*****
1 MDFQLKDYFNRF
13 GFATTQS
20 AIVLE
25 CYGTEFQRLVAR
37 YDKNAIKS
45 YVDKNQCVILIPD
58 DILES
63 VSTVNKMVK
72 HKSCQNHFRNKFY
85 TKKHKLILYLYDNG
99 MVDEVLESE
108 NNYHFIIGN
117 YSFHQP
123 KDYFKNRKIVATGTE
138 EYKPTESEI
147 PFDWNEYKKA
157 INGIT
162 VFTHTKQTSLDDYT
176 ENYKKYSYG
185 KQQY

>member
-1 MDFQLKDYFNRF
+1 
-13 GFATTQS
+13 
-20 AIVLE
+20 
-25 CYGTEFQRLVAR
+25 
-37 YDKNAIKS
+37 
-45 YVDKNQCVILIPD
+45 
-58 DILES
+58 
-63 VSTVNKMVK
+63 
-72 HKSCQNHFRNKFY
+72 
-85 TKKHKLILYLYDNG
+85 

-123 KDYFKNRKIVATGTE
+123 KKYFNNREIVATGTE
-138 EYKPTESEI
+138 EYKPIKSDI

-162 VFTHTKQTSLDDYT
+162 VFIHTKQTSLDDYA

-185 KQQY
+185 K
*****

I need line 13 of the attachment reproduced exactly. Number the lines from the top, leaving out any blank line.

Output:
117 YSFHQP